SALT LAKE CITY — This weekend, “The Peanut Butter Falcon” will tell moviegoers the story of a down on his luck fisherman who goes out of his way to make a young man’s dreams come true. Behind the scenes, though, a pair of rookie writer/directors were doing the same thing in real life.
Mike Schwartz and Tyler Nilson have been friends for nearly 15 years and have already worked together on smaller film projects like 2014’s “The Moped Diaries” and 2015's “Alex Honnold: At Home Off the Wall,” a documentary short about the famous rock climber featured in last year’s Oscar-winning “Free Solo.”
Neither Schwartz nor Nelson had agents or managers or knew “any famous people,” as Schwartz put it, when a mutual friend with Down syndrome named Zack Gottsagen convinced them to make their first feature-length film. Schwartz and Nilson met Gottsagen at a special camp in Los Angeles and were taken by the young man’s enthusiasm for movies.
Gottsagen studied acting since the age of 3, and even worked as an usher at a local theater. “All he wants to do is make movies,” Schwartz said. And although there are not many acting opportunities for people with disabilities, Gottsagen’s can-do attitude would not be denied.
“He just said, ‘Let’s do it together,’” Schwartz said. "'Let’s make it.’”
From there, Nilson and Schwartz came up with the story that became “The Peanut Butter Falcon,” a buddy tale that follows a pair of mismatched characters who set out on a journey through North Carolina’s Outer Banks to track down a professional wrestler named The Salt Water Redneck. The goal was to tap into that feel-good vibe the directors loved from films like “Stand By Me,” “Goonies,” and “O! Brother, Where Art Thou?” — the kind of films, Schwartz claimed, “We weren’t getting to see enough of.”
“We’re big Mick Foley and Jake the Snake fans,” Nilson said, when asked where the wrestling angle came from, and it helped that Gottsagen loved the idea as well. The Outer Banks locale was more of a financial move. “Originally we were going to make it for a few thousand dollars,” Nilson said. “We were going to really try to bootstrap it.”
Those modest expectations changed when, after circulating a five-minute trailer to prospective parties, the project grew to enlist a top-notch cast that included Oscar-nominee Bruce Dern, Dakota Johnson, Shia LaBeouf and Thomas Haden Church as the Salt Water Redneck. Of course, Gottsagen rounded out the lead cast; his character is the one in search of the wrestler, and his own moniker gives the film its name. And according to Schwartz, the young man made a big impression on his fellow castmates.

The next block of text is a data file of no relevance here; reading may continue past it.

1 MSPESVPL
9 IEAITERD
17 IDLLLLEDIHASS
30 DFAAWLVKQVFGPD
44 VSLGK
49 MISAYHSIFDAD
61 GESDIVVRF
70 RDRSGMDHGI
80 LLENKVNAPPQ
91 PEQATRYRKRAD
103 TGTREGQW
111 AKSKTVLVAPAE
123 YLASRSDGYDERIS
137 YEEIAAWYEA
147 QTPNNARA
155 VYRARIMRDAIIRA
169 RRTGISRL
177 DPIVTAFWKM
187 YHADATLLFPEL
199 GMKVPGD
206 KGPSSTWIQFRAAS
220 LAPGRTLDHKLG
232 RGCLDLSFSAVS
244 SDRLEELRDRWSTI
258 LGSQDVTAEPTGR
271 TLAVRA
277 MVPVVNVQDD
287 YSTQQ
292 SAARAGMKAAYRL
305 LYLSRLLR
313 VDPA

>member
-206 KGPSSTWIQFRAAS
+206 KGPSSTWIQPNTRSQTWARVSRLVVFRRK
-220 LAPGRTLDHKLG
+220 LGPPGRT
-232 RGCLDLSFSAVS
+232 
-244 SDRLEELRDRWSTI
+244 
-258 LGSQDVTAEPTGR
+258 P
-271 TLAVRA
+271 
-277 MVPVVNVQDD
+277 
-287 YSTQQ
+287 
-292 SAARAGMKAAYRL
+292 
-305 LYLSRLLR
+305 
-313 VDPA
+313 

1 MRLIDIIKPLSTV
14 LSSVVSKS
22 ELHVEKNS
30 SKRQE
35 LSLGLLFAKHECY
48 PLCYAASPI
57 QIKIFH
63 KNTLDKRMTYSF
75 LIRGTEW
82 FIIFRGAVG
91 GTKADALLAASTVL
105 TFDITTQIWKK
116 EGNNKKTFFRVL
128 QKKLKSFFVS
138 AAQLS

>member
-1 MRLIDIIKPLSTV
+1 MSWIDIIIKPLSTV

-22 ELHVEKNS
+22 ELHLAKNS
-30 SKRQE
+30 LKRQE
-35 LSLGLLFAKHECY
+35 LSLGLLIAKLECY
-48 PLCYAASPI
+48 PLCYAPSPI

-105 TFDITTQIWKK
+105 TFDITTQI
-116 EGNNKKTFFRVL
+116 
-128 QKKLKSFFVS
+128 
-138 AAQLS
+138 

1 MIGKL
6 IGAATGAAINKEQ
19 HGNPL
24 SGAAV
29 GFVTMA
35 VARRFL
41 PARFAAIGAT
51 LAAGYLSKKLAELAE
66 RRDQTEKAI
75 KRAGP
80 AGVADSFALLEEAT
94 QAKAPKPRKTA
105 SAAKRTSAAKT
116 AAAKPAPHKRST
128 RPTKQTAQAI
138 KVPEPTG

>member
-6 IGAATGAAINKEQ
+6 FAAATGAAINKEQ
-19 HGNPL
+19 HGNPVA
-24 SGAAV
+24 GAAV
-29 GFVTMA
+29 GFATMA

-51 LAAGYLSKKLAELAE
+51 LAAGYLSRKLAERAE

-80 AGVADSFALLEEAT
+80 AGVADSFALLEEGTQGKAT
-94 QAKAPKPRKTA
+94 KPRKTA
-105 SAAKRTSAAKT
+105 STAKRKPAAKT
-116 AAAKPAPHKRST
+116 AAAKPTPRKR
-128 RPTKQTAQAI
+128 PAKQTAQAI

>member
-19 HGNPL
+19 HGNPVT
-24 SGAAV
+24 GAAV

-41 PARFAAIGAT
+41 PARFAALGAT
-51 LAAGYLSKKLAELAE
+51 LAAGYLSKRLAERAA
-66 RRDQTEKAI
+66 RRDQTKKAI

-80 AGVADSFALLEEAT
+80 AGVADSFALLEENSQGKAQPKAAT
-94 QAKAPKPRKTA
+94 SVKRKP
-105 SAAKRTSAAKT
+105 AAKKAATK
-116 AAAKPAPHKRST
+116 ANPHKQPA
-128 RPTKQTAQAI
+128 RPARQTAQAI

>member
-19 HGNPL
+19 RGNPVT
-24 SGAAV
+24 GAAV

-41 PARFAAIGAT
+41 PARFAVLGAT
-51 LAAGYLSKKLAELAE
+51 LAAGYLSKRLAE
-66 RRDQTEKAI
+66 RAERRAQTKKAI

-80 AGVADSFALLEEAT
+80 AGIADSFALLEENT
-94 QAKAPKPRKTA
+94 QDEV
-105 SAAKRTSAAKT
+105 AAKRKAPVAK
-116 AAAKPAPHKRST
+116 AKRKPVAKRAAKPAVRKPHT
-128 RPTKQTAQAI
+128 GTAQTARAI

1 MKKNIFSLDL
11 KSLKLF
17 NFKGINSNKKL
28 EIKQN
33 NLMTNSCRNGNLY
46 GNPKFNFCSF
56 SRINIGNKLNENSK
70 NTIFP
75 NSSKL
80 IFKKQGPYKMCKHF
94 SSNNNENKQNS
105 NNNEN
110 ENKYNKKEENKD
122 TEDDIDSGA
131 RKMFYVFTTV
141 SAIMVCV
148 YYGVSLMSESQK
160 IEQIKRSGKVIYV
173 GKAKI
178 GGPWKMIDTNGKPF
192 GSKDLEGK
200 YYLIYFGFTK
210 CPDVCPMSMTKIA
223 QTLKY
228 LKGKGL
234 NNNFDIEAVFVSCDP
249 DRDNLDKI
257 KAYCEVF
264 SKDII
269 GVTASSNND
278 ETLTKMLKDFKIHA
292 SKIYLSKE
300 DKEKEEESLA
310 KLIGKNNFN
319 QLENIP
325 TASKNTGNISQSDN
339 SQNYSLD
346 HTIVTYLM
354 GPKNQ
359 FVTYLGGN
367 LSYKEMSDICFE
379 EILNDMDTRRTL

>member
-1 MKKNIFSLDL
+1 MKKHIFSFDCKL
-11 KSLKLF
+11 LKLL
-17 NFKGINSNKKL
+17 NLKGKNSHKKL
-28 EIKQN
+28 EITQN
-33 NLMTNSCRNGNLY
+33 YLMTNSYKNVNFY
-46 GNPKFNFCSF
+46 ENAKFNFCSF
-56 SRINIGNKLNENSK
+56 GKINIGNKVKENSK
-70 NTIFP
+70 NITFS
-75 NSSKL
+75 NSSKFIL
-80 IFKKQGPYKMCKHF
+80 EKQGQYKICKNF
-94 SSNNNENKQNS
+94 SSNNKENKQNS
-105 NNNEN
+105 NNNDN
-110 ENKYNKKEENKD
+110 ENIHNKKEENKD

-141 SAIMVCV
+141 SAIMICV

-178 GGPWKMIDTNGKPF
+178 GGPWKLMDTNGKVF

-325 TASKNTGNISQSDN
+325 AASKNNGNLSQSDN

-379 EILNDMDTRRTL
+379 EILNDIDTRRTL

“They all said down the line, it’s intimidating to get into a scene with Zack because you know he’s going to be present,” Schwartz said. “And if you don’t match him, you’re going to be the weak link in the scene.”
From the way Schwartz described the atmosphere on set, it didn't sound like there were a lot of weak links to the shoot.
“It felt like everybody fell in love,” he said, “and I think everybody fell in love with Zack.”
Making “The Peanut Butter Falcon” may have fulfilled their lead actor’s dream, but the directors also took a lot from the experience. The 12-hour days include plenty of memories, such as buying The Salt Water Redneck’s car off Craigslist, and shooting a scene on a sandbar that makes Gottsagen and LeBeouf appear that they are walking on water. But when asked what they’d remember from the shoot years from now, Schwartz was quick to express his gratitude for everyone involved.
“I want (the audience) to see the work that everybody did,” he said. “I want them to see what Zack can do as an actor. I want them to se what Shia can do as an actor. … I want them to see how Nigel worked the camera. … Twenty years from now, I’m going to be so really grateful and say, ‘Oh my gosh, did you see how good the B camera was?’”Comment on this story
Nilson shared similar sentiments. He said he’d remember “spending time with the friends that I made on set … that became my family. Being present with Mike, seeing Zack realize a dream and being of service to that.”
When asked if there’s a message they want their film to send, Schwartz quickly went to a line from Bruce Dern’s character, Carl: “Friends are the family you choose.”
“People take from it what they will,” Schwartz said, “but I think this movie feels like … gosh, maybe we can just all love each other a little bit more.”